This week Indiana Governor Mike Pence declared a public health emergency in Scott County because of a surge of 79 HIV infections amongst those who inject drugs since December 2014.
Though HIV is traditionally considered a risk for injection drug users, in recent years infections in this demographic group have declined from a peak of 35,000 infections in the 1980s to just around 3000 in 2013. The tremendous decline can be attributed to better testing coupled to wider availability of clean needles via pharmacies or formal needle-exchanges. That 37% of injection drug users infected with HIV are unaware of their diagnosis (vs. just 14% in the whole HIV positive population) is a major factor that can facilitate the explosive spread of this virus as has happened in Indiana.
However, the uptake and availability of these services is not uniform and some users failing to avail themselves of these preventative measures. Indiana is one such state where needle-exchanges are unable to operate legally. Consequently, as part of the public health emergency, Governor Pence has allowed the operation of these vital resources in Scott County as an emergency measure. (Thankfully, in Pittsburgh we have a robust needle exchange, Prevention Point Pittsburgh, on whose board I serve).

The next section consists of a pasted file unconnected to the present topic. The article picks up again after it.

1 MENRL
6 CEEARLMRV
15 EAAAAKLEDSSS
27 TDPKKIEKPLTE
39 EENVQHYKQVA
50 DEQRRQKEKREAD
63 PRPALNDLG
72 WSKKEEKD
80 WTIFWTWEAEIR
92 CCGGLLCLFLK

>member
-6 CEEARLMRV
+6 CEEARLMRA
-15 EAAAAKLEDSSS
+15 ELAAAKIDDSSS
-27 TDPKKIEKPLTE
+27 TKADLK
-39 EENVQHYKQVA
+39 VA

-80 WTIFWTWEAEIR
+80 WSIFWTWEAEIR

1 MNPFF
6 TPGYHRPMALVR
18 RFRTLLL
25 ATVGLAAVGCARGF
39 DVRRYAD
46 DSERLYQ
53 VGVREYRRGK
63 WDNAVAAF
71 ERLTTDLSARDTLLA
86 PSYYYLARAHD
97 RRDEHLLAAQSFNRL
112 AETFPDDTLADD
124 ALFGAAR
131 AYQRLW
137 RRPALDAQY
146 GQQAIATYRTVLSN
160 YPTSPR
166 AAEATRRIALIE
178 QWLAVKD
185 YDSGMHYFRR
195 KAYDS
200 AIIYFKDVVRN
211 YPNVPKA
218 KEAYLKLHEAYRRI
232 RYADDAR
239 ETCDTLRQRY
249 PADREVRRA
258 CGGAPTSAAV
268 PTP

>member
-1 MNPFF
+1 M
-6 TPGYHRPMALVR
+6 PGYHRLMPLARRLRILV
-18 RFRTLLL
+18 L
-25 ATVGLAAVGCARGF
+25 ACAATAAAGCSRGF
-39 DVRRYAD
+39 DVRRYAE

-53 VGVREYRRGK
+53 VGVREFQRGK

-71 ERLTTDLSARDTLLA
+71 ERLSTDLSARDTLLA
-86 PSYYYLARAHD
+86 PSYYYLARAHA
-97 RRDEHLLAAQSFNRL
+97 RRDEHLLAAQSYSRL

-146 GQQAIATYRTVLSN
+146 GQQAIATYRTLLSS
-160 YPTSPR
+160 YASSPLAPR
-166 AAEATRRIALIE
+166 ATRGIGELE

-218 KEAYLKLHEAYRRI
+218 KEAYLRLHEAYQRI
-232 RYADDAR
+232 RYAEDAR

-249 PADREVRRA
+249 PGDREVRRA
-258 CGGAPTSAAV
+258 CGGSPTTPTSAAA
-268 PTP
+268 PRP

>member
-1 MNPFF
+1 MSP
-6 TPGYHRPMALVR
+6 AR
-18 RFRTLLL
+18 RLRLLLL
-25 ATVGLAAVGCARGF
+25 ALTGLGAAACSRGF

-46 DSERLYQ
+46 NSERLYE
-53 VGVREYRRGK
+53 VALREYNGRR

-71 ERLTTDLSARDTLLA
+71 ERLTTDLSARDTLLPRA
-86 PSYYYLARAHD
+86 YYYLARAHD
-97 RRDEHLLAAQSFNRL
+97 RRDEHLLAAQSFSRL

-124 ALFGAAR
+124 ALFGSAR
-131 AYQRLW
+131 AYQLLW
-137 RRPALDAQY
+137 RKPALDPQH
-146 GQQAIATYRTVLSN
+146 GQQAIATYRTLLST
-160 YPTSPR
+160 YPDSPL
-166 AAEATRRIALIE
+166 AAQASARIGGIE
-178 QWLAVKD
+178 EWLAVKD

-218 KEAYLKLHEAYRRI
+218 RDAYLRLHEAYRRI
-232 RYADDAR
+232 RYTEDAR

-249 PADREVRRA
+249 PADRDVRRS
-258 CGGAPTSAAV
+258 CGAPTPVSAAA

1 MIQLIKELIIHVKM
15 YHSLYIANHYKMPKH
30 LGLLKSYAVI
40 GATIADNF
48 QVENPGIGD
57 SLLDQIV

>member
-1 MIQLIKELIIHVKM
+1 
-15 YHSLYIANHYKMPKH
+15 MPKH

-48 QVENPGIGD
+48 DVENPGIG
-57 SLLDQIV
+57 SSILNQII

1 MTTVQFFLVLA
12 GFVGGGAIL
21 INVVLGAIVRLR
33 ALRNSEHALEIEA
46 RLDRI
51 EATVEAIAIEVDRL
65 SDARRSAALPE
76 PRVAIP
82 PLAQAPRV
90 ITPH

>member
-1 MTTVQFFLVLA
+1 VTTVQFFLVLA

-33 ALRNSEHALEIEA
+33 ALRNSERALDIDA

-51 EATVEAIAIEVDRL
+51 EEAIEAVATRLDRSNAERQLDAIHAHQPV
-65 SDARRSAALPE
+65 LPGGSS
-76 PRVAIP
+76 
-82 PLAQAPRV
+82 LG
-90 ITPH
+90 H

The lesson to be drawn from Indiana's experience is that infectious diseases can exploit complacency and imperfect defenses. This illustrates that when it comes to infectious diseases all defenses--including needle exchanges for those infections spread via injection drug use--most be in continual operation.